What “Testamentary Capacity” Means

Posted on: Jul 20, 2017

Testamentary capacity is the soundness of mind required of a “testator,” a person who is executing a Will. In Washington State testamentary capacity is met when, “A person … if at the time he [or she] assumes to execute a will he [or she] has sufficient mind and memory to understand the transaction in which he [or she] is then engaged, to comprehend generally the nature and extent of the property which constitutes his [or her] estate and of which he  [or she] is contemplating disposition to recollect the objects of his [or her] bounty.” In re Bottger’s Estate, 14 Wn.2d 676, 685, 129 P.2d 518 (1942).
The Bottger ruling adopts the above as the standard by which Washington courts must measure the facts of each case when a testator’s capacity to execute a valid Will is in question. When someone challenges the validity of a Will by citing lack of capacity of the testator, the court will look to evidence of the testator’s mental and physical condition, the testator’s actions at the time of execution, and determine whether or not the testator had sufficient capacity to execute the Will. A court will invalidate a will if it finds that the testator lacked capacity.
Testamentary capacity can change from day to day. For example, if a dementia patient is having a “good day,” and demonstrates clarity of mind and memory then a court may find that he or she possessed testamentary capacity. Further, a person demonstrating some impairment of speech or thought process, or some physical impairments, may still have sufficient capacity to execute a valid Will.
The requirements to sign a Durable Power of Attorney differ from the requirements for testamentary capacity. Therefore, a person may be able to sign a Durable Power of Attorney even if he or she cannot sign a Will.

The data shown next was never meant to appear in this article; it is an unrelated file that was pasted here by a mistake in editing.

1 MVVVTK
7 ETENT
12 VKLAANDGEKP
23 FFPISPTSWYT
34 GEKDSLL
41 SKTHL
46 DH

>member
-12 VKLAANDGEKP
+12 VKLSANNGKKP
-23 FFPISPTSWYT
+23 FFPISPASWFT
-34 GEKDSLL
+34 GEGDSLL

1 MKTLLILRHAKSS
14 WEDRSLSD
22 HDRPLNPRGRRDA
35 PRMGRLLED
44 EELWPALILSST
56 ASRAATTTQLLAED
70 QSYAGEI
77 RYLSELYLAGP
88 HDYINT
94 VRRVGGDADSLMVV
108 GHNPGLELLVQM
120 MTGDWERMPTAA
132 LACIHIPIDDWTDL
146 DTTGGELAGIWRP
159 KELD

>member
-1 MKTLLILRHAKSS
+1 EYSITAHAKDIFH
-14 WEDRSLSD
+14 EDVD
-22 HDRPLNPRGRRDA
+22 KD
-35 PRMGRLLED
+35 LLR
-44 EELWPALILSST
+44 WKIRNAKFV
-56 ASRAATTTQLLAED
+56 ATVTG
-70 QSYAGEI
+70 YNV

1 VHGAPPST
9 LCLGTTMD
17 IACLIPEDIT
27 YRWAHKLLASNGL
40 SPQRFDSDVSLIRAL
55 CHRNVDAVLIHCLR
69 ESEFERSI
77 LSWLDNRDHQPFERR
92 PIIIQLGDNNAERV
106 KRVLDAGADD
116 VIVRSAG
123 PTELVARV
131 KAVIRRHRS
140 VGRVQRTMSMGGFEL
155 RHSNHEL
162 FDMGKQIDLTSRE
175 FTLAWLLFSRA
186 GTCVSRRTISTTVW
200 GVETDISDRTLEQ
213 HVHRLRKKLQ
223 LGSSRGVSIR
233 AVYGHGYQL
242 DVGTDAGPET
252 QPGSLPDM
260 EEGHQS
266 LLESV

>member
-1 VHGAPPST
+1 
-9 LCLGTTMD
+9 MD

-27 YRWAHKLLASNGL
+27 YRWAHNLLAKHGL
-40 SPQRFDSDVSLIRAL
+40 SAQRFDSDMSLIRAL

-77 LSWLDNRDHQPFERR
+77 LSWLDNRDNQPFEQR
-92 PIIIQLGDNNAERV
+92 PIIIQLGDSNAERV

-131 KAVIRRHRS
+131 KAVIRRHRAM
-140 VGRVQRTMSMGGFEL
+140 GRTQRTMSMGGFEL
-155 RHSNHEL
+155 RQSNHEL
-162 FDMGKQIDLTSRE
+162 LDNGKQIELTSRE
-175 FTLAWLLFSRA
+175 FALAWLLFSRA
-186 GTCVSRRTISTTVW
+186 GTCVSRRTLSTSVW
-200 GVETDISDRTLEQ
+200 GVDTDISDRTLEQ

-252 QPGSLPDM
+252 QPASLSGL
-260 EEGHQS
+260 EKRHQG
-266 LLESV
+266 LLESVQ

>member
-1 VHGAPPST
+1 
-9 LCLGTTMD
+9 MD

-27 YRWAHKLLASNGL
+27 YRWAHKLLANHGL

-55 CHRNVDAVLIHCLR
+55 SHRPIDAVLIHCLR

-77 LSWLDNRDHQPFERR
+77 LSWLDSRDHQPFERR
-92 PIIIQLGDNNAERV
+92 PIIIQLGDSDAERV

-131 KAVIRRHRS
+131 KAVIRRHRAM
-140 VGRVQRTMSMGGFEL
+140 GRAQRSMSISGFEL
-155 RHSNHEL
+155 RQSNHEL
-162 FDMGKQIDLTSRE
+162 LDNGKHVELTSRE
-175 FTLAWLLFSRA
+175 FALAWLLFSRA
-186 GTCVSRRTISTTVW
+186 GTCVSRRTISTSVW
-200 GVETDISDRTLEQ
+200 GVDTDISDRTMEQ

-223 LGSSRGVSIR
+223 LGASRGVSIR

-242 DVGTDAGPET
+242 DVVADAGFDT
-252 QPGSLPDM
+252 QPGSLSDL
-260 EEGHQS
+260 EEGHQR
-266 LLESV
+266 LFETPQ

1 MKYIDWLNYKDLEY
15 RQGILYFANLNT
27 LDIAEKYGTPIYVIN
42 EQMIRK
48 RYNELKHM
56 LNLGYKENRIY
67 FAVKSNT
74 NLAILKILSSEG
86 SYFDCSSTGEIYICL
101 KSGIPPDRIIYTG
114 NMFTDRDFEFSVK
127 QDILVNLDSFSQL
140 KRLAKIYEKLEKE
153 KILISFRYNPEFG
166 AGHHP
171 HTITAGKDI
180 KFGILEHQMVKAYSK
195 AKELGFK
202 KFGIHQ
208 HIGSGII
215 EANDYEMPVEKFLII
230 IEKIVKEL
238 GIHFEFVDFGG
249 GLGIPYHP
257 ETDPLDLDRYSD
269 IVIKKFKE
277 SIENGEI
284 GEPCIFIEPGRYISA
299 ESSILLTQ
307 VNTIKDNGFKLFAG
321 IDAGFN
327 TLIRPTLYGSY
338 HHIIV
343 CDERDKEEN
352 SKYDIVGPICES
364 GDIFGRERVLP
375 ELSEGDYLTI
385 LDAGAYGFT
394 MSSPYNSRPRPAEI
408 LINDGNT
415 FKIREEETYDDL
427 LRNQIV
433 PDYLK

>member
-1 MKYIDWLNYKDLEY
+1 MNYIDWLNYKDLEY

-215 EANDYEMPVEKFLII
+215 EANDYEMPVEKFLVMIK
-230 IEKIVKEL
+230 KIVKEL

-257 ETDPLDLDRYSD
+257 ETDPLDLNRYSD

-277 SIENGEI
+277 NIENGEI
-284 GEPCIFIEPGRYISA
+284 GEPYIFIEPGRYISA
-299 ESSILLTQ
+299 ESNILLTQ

Elder Law Group PLLC Focuses On The Particular Needs Of Seniors
At Elder Law Group PLLC we know that making arrangements for the eventuality of aging, Long-Term Care, and mental or physical incapacity can be very stressful and emotional. We strive to remove some of the burden from you and your family by helping you create an Estate Plan that addresses your needs in detail.
Our firm offers legal services and guidance in the following areas:

We invite you to learn more about our team here, and read what our clients have to say about us here.
Stay in the Know – subscribe to our newsletter that offers news and updates on Elder Law and information regarding challenges facing today’s seniors.
Elder Law Group PLLC has been recognized as one of the fastest growing law firms in the U.S. as an Annual Law Firm 500 Award honoree. Contact us or call (509) 468-0551 (Spokane office), or (509) 579-0206 (Tri-Cities office), for personal, compassionate, and competent guidance on the particular needs of seniors and their families.
 

Article Categories